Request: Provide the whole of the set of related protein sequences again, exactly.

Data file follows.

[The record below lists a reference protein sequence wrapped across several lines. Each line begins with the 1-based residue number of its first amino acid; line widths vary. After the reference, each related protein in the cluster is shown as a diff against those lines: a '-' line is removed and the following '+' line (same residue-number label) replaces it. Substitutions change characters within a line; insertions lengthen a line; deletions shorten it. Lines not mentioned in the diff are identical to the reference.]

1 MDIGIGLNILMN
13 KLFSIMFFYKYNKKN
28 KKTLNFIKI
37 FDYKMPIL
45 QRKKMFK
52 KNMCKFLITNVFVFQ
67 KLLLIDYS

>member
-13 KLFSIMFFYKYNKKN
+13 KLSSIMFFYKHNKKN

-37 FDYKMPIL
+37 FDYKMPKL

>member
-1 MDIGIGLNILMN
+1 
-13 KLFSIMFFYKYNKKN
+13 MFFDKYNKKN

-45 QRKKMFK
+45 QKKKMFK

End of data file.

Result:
[The record below lists a reference protein sequence wrapped across several lines. Each line begins with the 1-based residue number of its first amino acid; line widths vary. After the reference, each related protein in the cluster is shown as a diff against those lines: a '-' line is removed and the following '+' line (same residue-number label) replaces it. Substitutions change characters within a line; insertions lengthen a line; deletions shorten it. Lines not mentioned in the diff are identical to the reference.]

1 MDIGIGLNILMN
13 KLFSIMFFYKYNKKN
28 KKTLNFIKI
37 FDYKMPIL
45 QRKKMFK
52 KNMCKFLITNVFVFQ
67 KLLLIDYS

>member
-13 KLFSIMFFYKYNKKN
+13 KLSSIMFFYKHNKKN

-37 FDYKMPIL
+37 FDYKMPKL

>member
-1 MDIGIGLNILMN
+1 
-13 KLFSIMFFYKYNKKN
+13 MFFDKYNKKN

-45 QRKKMFK
+45 QKKKMFK